Assignment: Week 5 Focused Exam Cough Template

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Assignment: Week 5 Focused Exam Cough Template

Assignment: Review the DCE (Shadow Health) Documentation Template for Focused Exam

Review this week’s Learning Resources and consider the insights they provide related to ears, nose, and throat.

  • Review the Shadow Health Resources provided in this week’s Learning Resources specifically the tutorial to guide you through the documentation and interpretation within the Shadow Health platform. Review the examples also provided.
  • Review the DCE (Shadow Health) Documentation Template for Focused Exam: Cough found in this week’s Learning Resources and use this template to complete your Documentation Notes for this DCE Assignment.
  • Consider what physical exams and diagnostic tests would be appropriate to gather more information about the patient’s condition. How would the results be used to make a diagnosis?
  • Review the Week 5 Focused Exam: Cough Rubric provided in the Assignment submission area for details on completing tReview the Shadow Health Resources provided in this week’s Learning Resources specifically the tutorial to guide you through the documentation and interpretation within the Shadow Health platform. Review the examples also provided.
    Review the DCE (Shadow Health) Documentation Template for Focused Exam: Cough found in this week’s Learning Resources and use this template to complete your Documentation Notes for this DCE Assignment.
    Consider what physical exams and diagnostic tests would be appropriate to gather more information about the patient’s condition. How would the results be used to make a diagnosis?

ORDER NOW FOR AN ORIGINAL PAPER ASSIGNMENT: Review the DCE (Shadow Health) Documentation Template for Focused Exam Assignment: Week 5 Focused Exam Cough Template

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Assignment: Week 5 Focused Exam Cough Template

Review the DCE (Shadow Health) Documentation

 

 

 

 

 

 

 

HeShadow Health Focused Exam: Cough
Subjective Data Collection: 20 of 20 (100.0%)
Hover To Reveal…
Hover over the Patient Data items below to reveal important information, including Pro Tips and Example Questions.
• Found:
Indicates an item that you found.
• Available:
Indicates an item that is available to be found.
Category
Scored Items

Experts selected these topics as essential components of a strong, thorough interview with this patient.
Patient Data
Not Scored
A combination of open and closed questions will yield better patient data. The following details are facts of the patient’s case.
Chief Complaint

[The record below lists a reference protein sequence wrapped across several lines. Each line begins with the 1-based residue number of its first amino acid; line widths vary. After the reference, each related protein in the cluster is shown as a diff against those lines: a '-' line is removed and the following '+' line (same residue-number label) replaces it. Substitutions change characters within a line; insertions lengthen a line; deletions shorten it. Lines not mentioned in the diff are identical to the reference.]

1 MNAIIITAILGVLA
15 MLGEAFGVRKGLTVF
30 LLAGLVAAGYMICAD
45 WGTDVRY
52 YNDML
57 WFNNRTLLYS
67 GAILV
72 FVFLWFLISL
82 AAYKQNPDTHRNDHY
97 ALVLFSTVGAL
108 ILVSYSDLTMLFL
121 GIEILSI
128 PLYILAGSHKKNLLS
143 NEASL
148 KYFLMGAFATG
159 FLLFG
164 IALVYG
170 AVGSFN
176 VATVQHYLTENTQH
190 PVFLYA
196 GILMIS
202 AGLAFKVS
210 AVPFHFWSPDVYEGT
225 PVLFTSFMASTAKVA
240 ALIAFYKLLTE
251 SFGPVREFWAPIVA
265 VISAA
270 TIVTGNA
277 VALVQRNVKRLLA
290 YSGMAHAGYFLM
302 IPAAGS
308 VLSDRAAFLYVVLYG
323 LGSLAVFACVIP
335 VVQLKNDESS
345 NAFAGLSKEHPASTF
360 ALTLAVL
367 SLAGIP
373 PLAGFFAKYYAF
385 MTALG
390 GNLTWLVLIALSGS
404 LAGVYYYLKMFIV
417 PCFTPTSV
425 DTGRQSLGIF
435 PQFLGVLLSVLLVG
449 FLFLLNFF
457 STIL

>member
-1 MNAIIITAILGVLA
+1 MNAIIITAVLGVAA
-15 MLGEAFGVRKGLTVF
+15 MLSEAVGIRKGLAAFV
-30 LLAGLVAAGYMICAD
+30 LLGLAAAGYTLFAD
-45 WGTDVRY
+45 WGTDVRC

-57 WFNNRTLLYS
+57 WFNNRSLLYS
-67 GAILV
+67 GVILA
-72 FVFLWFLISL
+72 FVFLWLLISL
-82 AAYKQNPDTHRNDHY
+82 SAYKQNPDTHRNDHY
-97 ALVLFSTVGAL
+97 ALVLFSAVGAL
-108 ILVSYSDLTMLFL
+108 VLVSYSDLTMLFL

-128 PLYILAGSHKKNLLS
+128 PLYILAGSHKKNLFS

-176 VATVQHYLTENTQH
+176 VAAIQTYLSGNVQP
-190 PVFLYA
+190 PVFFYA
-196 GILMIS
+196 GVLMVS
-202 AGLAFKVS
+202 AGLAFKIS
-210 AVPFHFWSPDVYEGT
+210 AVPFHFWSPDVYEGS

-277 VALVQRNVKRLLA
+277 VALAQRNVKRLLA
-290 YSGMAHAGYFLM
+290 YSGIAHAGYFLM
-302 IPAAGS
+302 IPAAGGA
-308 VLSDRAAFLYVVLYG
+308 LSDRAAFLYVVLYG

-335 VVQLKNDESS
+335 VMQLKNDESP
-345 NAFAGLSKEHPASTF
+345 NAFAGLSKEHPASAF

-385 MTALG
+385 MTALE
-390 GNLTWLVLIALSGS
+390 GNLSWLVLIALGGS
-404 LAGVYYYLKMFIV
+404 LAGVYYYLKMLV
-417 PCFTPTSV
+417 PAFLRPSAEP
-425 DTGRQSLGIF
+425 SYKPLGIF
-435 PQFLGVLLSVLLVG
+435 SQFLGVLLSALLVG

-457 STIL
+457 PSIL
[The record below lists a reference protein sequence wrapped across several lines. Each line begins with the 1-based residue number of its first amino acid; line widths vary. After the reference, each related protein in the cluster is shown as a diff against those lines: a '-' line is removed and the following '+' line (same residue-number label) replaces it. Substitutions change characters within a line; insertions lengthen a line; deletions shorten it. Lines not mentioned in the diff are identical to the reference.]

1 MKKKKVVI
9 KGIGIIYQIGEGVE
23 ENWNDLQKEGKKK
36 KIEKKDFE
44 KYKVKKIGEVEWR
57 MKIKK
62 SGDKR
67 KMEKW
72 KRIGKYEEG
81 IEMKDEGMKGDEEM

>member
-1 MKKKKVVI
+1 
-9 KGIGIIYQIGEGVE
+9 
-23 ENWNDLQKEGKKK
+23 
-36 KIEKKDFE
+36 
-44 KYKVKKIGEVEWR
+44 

Finding:
Established chief complaint

Finding:
Reports cough
(Found)
Pro Tip: Asking about the characteristics of your patient’s cough and voice quality should guide your assessment.
Example Question:
Do you have a cough?
History of Present Illness

Finding:
Asked about onset of cough

Finding:
Reports cough started 5 days ago
(Found)
Pro Tip: Whenever you are assessing a symptom or a health condition, inquiring about onset assesses the severity and the progression of the problem.
Example Question:
How long have you had a cough?

Finding:
Asked about frequency and duration of cough

Finding:
Reports coughing every couple minutes
(Found)
Pro Tip: Establishing a timeline for Danny’s coughing will illustrate how long he has been suffering these particular symptoms and might indicate possible triggers.
Example Question:
How frequently have you been coughing?

Finding:
Asked about character of cough

Finding:
Reports cough is wet
(Found)
Pro Tip: Asking about the characteristics of your patient’s cough and voice quality should guide your assessment.
Example Question:
Is your cough a wet cough?

Finding:
Reports clear sputum with cough
(Found)
Pro Tip: Asking if your patient’s cough is productive should guide your assessment.
Example Question:
Do you produce any phlegm or sputum with your cough?

Finding:
Asked about aggravating factors for cough

Finding:
Reports cough is worse at night
(Found)
Pro Tip: Establishing a timeline for Danny’s coughing will illustrate how long he has been suffering these particular symptoms and might indicate possible triggers.
Example Question:
Is your cough worse at night?

Finding:
Reports exposure to secondhand smoke
(Found)
Pro Tip: Tobacco use puts the patient at risk for many medical conditions. Asking about all types of tobacco products assesses this risk factor.
Example Question:
Do you smoke?

Finding:
Reports not knowing specific triggers that make the cough worse
(Found)
Pro Tip: Follow-up questions will enable Danny to more fully and specifically describe his condition, experience, or symptoms. Establishing what makes Danny’s cough worse will allow you to more effectively treat his symptoms.
Example Question:
What makes your cough worse?

Finding:
Asked about relieving factors for cough

Finding:
Reports cough “stays the same” with rest
(Found)
Pro Tip: Asking what relieves the patient’s chief complaint will determine the efficacy of possible treatment and may provide important insight into the condition itself.
Example Question:
Does resting help your cough?

Finding:
Reports cough “stays the same” despite drinking water
(Found)
Pro Tip: Asking what relieves the patient’s chief complaint will determine the efficacy of possible treatment and may provide important insight into the condition itself.
Example Question:
Does drinking water help your cough?